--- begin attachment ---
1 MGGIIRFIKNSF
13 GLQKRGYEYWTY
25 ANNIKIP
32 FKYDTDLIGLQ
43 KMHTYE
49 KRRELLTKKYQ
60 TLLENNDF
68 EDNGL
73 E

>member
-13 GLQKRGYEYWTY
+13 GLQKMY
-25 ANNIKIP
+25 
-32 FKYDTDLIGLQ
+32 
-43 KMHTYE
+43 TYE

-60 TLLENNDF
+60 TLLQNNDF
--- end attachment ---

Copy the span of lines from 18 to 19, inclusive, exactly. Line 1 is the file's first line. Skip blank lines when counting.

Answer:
+43 TYE

-60 TLLENNDF